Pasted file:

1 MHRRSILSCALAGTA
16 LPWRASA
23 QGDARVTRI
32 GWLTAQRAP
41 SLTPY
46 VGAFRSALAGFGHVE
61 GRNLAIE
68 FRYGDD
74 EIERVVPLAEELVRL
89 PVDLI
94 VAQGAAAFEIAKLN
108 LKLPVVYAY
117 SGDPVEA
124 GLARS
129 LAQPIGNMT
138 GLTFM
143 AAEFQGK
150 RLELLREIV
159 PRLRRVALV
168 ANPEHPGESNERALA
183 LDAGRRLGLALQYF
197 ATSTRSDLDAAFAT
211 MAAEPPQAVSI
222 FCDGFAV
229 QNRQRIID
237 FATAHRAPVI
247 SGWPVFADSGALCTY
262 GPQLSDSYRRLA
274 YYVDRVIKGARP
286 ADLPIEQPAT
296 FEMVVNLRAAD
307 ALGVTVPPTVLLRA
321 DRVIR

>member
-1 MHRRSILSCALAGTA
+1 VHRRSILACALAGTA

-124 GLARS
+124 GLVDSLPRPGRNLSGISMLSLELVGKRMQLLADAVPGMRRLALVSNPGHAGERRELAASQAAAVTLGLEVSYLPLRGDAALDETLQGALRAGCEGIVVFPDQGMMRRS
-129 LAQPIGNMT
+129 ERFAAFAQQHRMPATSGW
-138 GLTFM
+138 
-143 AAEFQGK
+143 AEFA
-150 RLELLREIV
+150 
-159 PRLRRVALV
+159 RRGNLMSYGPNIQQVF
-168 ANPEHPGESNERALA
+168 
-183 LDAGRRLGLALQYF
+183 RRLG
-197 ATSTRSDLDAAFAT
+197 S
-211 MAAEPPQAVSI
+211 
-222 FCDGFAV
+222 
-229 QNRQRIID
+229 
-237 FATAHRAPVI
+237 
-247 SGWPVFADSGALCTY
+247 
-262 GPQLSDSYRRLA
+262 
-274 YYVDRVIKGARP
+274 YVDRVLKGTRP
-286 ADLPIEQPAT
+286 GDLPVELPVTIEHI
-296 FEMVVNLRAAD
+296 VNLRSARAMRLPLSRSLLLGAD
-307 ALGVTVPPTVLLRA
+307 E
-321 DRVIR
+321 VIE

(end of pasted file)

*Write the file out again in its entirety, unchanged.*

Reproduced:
1 MHRRSILSCALAGTA
16 LPWRASA
23 QGDARVTRI
32 GWLTAQRAP
41 SLTPY
46 VGAFRSALAGFGHVE
61 GRNLAIE
68 FRYGDD
74 EIERVVPLAEELVRL
89 PVDLI
94 VAQGAAAFEIAKLN
108 LKLPVVYAY
117 SGDPVEA
124 GLARS
129 LAQPIGNMT
138 GLTFM
143 AAEFQGK
150 RLELLREIV
159 PRLRRVALV
168 ANPEHPGESNERALA
183 LDAGRRLGLALQYF
197 ATSTRSDLDAAFAT
211 MAAEPPQAVSI
222 FCDGFAV
229 QNRQRIID
237 FATAHRAPVI
247 SGWPVFADSGALCTY
262 GPQLSDSYRRLA
274 YYVDRVIKGARP
286 ADLPIEQPAT
296 FEMVVNLRAAD
307 ALGVTVPPTVLLRA
321 DRVIR

>member
-1 MHRRSILSCALAGTA
+1 VHRRSILACALAGTA

-124 GLARS
+124 GLVDSLPRPGRNLSGISMLSLELVGKRMQLLADAVPGMRRLALVSNPGHAGERRELAASQAAAVTLGLEVSYLPLRGDAALDETLQGALRAGCEGIVVFPDQGMMRRS
-129 LAQPIGNMT
+129 ERFAAFAQQHRMPATSGW
-138 GLTFM
+138 
-143 AAEFQGK
+143 AEFA
-150 RLELLREIV
+150 
-159 PRLRRVALV
+159 RRGNLMSYGPNIQQVF
-168 ANPEHPGESNERALA
+168 
-183 LDAGRRLGLALQYF
+183 RRLG
-197 ATSTRSDLDAAFAT
+197 S
-211 MAAEPPQAVSI
+211 
-222 FCDGFAV
+222 
-229 QNRQRIID
+229 
-237 FATAHRAPVI
+237 
-247 SGWPVFADSGALCTY
+247 
-262 GPQLSDSYRRLA
+262 
-274 YYVDRVIKGARP
+274 YVDRVLKGTRP
-286 ADLPIEQPAT
+286 GDLPVELPVTIEHI
-296 FEMVVNLRAAD
+296 VNLRSARAMRLPLSRSLLLGAD
-307 ALGVTVPPTVLLRA
+307 E
-321 DRVIR
+321 VIE